ne of the music world’s pre-eminent critics takes a fresh and much-needed look at the day Dylan “went electric” at the Newport Folk Festival, timed to coincide with the event’s fiftieth anniversary. Learn More
In this collection of beautifully crafted autobiographical vignettes, Jay Farrar visits the places he’s journeyed to over twenty years as a traveling musician, and recalls his formative childhood, raised by his parents from the Missouri Ozarks. Learn More
In 2015, Bob Dylan said, "I learned lyrics and how to write them from listening to folk songs. And I played them, and I met other people that played them, back when nobody was doing it. Sang nothing but these folk songs, and they gave me the code for everything that's fair game, that everything belongs to everyone." Learn More
House of Cash is an unprecedented look at the life and inspirations of the Man in Black, by none other than his namesake son, John Carter Cash. Gathering together previously unpublished photographs, lyrics, art, notes, and recollections from the Cash family archives, John Carter paints a portrait of his father’s inner life, and the values he imparted to his son and family. Learn More
The legend behind such songs as "Suzanne," "Bird on the Wire" and "Hallelujah" and the poet and novelist behind such groundbreaking literary works as Beautiful Losers and Book of Mercy, Leonard Cohen is one of the most important and influential artists of the most important and influential artists of our era, a man of powerful emotion and intelligence whose work has explored the definitive issues of human life—sex, religion, power, meaning, love. Learn More
More than ten years in the making, this critically acclaimed box set-originally published in 2011-features the earliest recordings of one of the most influential guitarists of the 1960s and '70s, blues and folk pioneer John Fahey (1939-2001). Learn More
Kansas City Lightning: The Rise and Times of Charlie Parker is the first installment in the long-awaited portrait of one of the most talented and influential musicians of the twentieth century, from Stanley Crouch, one of the foremost authorities on jazz and culture in America.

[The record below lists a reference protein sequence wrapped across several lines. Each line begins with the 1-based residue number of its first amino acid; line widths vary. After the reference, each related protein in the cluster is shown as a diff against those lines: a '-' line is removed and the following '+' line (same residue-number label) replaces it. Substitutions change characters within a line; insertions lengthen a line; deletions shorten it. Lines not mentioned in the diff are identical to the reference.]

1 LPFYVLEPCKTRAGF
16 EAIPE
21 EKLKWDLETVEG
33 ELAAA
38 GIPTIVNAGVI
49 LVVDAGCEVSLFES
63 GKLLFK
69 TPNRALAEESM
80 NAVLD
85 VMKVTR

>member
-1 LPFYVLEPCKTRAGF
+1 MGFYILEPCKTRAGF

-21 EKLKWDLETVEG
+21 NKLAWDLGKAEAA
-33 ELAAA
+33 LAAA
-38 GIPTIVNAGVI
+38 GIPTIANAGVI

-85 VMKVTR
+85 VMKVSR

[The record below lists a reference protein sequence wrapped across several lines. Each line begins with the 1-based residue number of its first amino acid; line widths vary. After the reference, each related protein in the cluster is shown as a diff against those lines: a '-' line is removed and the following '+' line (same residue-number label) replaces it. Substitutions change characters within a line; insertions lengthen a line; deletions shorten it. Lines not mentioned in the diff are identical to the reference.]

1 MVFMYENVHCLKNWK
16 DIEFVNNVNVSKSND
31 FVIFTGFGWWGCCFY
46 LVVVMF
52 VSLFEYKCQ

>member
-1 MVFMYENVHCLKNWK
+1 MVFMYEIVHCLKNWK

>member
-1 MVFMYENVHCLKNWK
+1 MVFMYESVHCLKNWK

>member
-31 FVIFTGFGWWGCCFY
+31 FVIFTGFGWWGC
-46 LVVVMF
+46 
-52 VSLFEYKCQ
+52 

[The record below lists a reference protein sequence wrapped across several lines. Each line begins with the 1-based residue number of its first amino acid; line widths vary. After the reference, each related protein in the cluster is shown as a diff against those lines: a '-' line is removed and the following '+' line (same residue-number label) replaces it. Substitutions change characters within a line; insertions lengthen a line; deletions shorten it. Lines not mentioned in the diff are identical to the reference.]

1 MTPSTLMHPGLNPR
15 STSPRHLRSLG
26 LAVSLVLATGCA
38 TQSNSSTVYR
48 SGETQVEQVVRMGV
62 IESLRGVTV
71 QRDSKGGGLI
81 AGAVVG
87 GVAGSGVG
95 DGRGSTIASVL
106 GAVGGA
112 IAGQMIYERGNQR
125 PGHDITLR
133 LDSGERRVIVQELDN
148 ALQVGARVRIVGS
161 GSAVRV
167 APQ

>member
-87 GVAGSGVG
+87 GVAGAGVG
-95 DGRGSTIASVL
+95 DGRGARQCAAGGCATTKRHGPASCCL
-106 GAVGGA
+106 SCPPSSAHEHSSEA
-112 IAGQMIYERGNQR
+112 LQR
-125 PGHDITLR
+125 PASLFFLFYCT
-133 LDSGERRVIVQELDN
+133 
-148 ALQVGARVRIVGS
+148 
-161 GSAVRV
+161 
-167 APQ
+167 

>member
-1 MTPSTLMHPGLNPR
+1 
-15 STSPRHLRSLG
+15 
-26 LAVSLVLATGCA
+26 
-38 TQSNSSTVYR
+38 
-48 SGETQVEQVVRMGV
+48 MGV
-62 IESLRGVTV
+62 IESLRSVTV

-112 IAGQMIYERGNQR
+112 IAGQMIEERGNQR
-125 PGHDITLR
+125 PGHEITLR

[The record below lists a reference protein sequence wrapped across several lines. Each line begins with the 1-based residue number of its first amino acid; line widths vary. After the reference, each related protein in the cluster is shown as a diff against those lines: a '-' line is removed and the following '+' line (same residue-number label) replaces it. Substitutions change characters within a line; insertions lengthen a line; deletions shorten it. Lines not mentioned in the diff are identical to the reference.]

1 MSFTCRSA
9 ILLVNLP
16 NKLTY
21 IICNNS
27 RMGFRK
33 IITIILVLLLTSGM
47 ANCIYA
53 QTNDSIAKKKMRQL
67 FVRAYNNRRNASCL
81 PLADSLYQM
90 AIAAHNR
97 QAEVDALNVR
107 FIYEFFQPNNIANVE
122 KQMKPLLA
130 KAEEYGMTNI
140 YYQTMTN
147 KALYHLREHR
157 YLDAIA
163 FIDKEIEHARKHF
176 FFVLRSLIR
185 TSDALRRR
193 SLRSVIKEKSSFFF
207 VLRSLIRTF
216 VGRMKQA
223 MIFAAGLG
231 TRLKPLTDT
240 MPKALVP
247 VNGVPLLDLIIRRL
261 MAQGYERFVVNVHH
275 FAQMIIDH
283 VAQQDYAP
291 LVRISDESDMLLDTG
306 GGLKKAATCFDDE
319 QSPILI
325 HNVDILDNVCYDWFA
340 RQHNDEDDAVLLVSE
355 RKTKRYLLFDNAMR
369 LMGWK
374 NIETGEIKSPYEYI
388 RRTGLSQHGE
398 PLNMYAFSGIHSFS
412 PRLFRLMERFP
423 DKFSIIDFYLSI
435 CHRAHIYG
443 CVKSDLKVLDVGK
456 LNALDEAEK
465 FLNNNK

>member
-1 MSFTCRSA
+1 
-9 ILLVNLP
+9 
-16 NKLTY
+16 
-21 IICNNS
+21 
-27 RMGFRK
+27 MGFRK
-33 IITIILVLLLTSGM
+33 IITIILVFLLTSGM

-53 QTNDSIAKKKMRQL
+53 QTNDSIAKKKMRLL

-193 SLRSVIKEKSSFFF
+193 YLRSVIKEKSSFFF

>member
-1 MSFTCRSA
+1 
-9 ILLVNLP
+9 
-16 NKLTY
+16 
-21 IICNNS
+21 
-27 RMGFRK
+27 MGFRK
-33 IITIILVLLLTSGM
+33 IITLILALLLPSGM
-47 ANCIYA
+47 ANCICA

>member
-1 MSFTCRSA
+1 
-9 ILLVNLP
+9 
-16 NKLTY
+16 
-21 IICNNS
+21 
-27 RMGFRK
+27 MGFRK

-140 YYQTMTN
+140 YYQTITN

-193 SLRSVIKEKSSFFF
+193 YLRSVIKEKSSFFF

Dave van Ronk (1936-2002) was not only one of the founding figures of the 1960s folk music revival; he was a pioneer of modern acoustic blues, a fine songwriter and arranger, a powerful singer, and one of the most influential guitarists of his era. He was also a marvelous storyteller, a peerless musical historian, and one of the most quotable figures in The Village.
While on a Nieman Fellowship at Harvard, journalist and novelist Paul Hemphill wrote of that pivotal moment in the late sixties when traditional defenders of the hillbilly roots of country music were confronted by the new influences and business realities of pop music. Learn More
Since his death in 1974 at the age of twenty-six, singer-songwriter Nick Drake has gained a huge international audience and come to be thought of as the epitome of English romanticism. But while his small body of work has evoked poetic comparisons with Blake and Keats, closer inspection of Drake’s music reveals many global and cosmopolitan influences that confound his status as an archetypal English troubadour. Learn More
At 22, Marianne Ihlen travelled to the Greek island of Hydra with writer Axel Jensen. Axel wrote and Marianne kept house, until the day Axel abandoned her and their newborn son for another woman. One day while Marianne is shopping in a little grocery store, in walks a man who asks her to join him and some friends outside at their table. He introduces himself as Leonard Cohen, then a little-known writer.
Fifty years after they first came together and changed the sound of rock 'n' roll, the Grateful Dead remain one of rock's most beloved bands—a musical and cultural phenomenon that spans generations and paved the way for everything from the world of jam bands and the idea of independently released music to social networking. Learn More